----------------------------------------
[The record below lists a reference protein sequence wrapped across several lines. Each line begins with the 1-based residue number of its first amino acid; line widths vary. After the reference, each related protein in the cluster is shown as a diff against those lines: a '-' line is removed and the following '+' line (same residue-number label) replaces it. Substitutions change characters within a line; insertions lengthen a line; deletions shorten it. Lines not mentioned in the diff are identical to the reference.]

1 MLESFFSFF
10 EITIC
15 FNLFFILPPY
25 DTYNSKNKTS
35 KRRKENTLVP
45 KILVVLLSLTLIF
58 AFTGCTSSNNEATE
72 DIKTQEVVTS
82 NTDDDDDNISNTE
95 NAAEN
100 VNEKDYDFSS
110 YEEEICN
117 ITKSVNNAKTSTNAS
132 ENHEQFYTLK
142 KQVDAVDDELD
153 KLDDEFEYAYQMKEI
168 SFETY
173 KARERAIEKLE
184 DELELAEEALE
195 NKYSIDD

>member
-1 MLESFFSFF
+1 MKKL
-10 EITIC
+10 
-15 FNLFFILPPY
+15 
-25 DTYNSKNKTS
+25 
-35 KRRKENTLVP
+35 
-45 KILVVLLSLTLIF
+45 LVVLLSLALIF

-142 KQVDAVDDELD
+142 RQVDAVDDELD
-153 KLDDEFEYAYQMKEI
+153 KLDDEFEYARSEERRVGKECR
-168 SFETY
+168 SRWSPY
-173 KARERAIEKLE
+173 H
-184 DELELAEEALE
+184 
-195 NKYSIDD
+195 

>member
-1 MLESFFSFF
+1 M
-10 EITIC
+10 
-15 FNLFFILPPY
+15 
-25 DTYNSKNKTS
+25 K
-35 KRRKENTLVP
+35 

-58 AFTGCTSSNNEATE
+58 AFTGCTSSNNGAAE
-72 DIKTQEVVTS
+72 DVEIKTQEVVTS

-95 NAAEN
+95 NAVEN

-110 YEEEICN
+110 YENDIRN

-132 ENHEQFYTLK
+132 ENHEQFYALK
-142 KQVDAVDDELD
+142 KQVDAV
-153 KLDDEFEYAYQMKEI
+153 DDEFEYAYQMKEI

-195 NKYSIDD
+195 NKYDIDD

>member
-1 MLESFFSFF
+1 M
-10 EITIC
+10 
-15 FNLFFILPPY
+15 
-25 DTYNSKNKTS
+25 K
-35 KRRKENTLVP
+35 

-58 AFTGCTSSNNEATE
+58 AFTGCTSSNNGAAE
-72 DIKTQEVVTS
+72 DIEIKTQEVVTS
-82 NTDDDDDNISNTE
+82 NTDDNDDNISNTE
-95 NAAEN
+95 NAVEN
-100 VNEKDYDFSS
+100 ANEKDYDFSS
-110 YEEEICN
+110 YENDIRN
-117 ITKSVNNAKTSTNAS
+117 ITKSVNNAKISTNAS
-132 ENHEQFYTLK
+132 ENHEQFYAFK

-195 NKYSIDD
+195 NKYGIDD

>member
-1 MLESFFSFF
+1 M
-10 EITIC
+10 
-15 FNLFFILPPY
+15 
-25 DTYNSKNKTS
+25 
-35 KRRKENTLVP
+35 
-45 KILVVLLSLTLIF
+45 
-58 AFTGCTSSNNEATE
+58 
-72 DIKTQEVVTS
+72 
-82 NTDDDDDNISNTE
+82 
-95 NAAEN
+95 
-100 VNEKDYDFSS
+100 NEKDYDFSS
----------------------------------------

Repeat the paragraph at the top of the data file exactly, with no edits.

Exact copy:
[The record below lists a reference protein sequence wrapped across several lines. Each line begins with the 1-based residue number of its first amino acid; line widths vary. After the reference, each related protein in the cluster is shown as a diff against those lines: a '-' line is removed and the following '+' line (same residue-number label) replaces it. Substitutions change characters within a line; insertions lengthen a line; deletions shorten it. Lines not mentioned in the diff are identical to the reference.]